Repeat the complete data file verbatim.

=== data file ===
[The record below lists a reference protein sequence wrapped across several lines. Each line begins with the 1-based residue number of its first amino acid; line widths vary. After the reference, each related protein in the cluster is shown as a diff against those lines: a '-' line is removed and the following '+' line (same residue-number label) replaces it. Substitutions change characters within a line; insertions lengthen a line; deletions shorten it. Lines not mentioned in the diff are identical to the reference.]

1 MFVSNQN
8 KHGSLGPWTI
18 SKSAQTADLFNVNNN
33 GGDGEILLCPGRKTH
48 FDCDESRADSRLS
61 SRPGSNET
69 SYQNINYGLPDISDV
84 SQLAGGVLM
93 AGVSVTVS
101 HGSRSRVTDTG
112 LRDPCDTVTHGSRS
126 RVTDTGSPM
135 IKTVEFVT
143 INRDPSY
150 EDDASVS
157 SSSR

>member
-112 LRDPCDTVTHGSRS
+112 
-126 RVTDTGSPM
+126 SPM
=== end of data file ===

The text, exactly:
[The record below lists a reference protein sequence wrapped across several lines. Each line begins with the 1-based residue number of its first amino acid; line widths vary. After the reference, each related protein in the cluster is shown as a diff against those lines: a '-' line is removed and the following '+' line (same residue-number label) replaces it. Substitutions change characters within a line; insertions lengthen a line; deletions shorten it. Lines not mentioned in the diff are identical to the reference.]

1 MFVSNQN
8 KHGSLGPWTI
18 SKSAQTADLFNVNNN
33 GGDGEILLCPGRKTH
48 FDCDESRADSRLS
61 SRPGSNET
69 SYQNINYGLPDISDV
84 SQLAGGVLM
93 AGVSVTVS
101 HGSRSRVTDTG
112 LRDPCDTVTHGSRS
126 RVTDTGSPM
135 IKTVEFVT
143 INRDPSY
150 EDDASVS
157 SSSR

>member
-112 LRDPCDTVTHGSRS
+112 
-126 RVTDTGSPM
+126 SPM